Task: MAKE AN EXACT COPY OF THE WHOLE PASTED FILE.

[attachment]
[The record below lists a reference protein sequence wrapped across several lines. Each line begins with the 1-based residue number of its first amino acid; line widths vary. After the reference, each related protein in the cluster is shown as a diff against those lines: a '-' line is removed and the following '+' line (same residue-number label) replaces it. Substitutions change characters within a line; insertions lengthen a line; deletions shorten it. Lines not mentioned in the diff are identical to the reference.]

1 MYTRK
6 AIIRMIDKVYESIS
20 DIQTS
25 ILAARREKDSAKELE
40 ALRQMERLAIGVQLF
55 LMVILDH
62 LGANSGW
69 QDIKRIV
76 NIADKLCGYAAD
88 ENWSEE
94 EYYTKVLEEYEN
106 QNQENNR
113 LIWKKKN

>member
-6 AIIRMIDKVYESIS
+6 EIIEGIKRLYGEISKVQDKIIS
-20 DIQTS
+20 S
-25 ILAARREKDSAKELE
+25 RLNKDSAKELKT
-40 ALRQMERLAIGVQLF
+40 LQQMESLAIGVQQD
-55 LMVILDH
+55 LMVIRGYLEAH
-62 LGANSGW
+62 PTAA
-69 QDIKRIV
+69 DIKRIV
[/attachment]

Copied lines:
[The record below lists a reference protein sequence wrapped across several lines. Each line begins with the 1-based residue number of its first amino acid; line widths vary. After the reference, each related protein in the cluster is shown as a diff against those lines: a '-' line is removed and the following '+' line (same residue-number label) replaces it. Substitutions change characters within a line; insertions lengthen a line; deletions shorten it. Lines not mentioned in the diff are identical to the reference.]

1 MYTRK
6 AIIRMIDKVYESIS
20 DIQTS
25 ILAARREKDSAKELE
40 ALRQMERLAIGVQLF
55 LMVILDH
62 LGANSGW
69 QDIKRIV
76 NIADKLCGYAAD
88 ENWSEE
94 EYYTKVLEEYEN
106 QNQENNR
113 LIWKKKN

>member
-6 AIIRMIDKVYESIS
+6 EIIEGIKRLYGEISKVQDKIIS
-20 DIQTS
+20 S
-25 ILAARREKDSAKELE
+25 RLNKDSAKELKT
-40 ALRQMERLAIGVQLF
+40 LQQMESLAIGVQQD
-55 LMVILDH
+55 LMVIRGYLEAH
-62 LGANSGW
+62 PTAA
-69 QDIKRIV
+69 DIKRIV